“A bullet went through the door of my mother’s car when it was parked outside her house,” he explained during the debate. “These are not theoretical things for me. These are personal.
Williams’ platform includes a billion dollar investment toward gun violence prevention and victim services and youth programs. His public safety plan also calls for statewide mental health infrastructure and a trauma response program for communities impacted by violence.
Williams proposed that the Empire State’s development agency – the same one that runs the Penn Station Redevelopment Project — Be at the forefront of creating more affordable housing, focusing on partnerships with not-for-profit organizations and qualified housing operators rather than large developers. Its goal is to build and preserve one million carbon-neutral homes. He also called for the passage of “good cause” anti-eviction legislation sponsored by State Senator Julia Salazar, who failed to walk out of the committee during this year’s session.
Williams criticized the Penn Station redevelopment plan, saying it must be aligned with community needs and that the project should undergo formal city approval. land use review process.
He was also the only candidate to say that congestion pricing should take effect immediately.
Rob Astorino, former Westchester County Executive
Astorino delivered perhaps the most memorable line during the first Republican primary debate, taking advantage of the rise in crime in New York City by saying “if you’re lucky, you’ll get hit in the head with a bag of poo.” It’s a good day to go into town now.
However, the former Westchester County leader joins other Republicans with a less city-focused platform than Democrats, with few details on how he would approach New York outside of public safety issues.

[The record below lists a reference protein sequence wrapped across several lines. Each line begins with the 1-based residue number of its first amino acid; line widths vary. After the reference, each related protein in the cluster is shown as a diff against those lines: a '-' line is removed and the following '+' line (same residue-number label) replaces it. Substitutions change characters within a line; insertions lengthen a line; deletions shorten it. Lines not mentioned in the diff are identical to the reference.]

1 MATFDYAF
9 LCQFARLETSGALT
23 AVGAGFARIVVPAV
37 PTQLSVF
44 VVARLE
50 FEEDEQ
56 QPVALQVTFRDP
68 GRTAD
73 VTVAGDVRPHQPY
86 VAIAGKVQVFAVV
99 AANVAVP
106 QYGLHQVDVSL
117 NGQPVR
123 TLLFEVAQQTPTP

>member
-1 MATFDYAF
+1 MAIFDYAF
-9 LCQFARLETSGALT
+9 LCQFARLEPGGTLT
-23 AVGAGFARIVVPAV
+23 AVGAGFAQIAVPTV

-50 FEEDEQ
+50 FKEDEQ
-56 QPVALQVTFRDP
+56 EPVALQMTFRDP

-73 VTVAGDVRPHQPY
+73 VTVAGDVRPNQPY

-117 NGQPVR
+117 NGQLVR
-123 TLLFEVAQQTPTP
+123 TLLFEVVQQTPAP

Astorino is campaigning for the repeal of cashless bail and has said he would fire Bragg and any other district attorneys who don’t prosecute crime if elected. He is also working on expanding charter schools statewide and repealing congestion pricing.
He said to Gotham Gazette he would favor adding income-generating retail businesses to NYCHA developments as well as deregulating rent-regulated apartments if tenants earned more than $200,000 a year for two consecutive years.
Andrew Giuliani, son of former New York Mayor Rudy Giuliani
Giuliani, son of the former mayor who led New York during the 9/11 attacks, joined other Republican candidates in painting a picture of endemic disarray and violence in New York.
He supports several methods of policing that were used when his father was mayor: “broken-window” policing, based on the theory that visible signs of disorder can lead to serious crime, and stop and frisk, which allows police to search individuals based on reasonable suspicion. . Both have since been criticized for violating constitutional rights and leading to racial profiling.
Giuiliani wants to repeal all bail reform measures of 2019, including cashless bail. He also wants to increase MTA resources to fight crime on subways and trains and would fire Bragg if elected, he said.
He opposes congestion pricing, saying it’s “a tax on hard-working New Yorkers.”
Businessman Harry Wilson
Wilson joins fellow Republican candidates in saying he would remove Bragg and repeal cashless bail. He also wants to remove congestion pricing.
He said Gotham Gazette that to increase the state’s housing stock, it is necessary to make development more affordable in the long term and create a successor for 421-a in the meantime. He would also create a committee to look into NYCHA’s mismanagement and unlock Section 8 funding to help low-income families in the private market.
“We need to make operating costs more affordable and better match tenant incomes while separately funding long-neglected capital needs, all in accordance with a realistic long-term plan and accountability at every step of the process to ensure that NYCHA’s many issues are actually being addressed and not just talked about,” he told the publication.
Representative Lee Zeldin
After the first Democratic debate, Zeldin, joined by New York City Council members Joe Borelli and Joann Ariola, mocked against congestion pricing, calling it the “rise of the Hochul”.
“Communities inside Queens, communities inside Brooklyn are going to see more traffic dumped onto their side streets as a result of these proposals,” he said.
Zeldin wants to repeal cashless bail, fire Bragg, and overturn the recently passed Less is More Act, which paved the way for the early termination of parole and reverses automatic detention and incarceration for certain parole violations.
Zeldin supports removing caps on charter schools.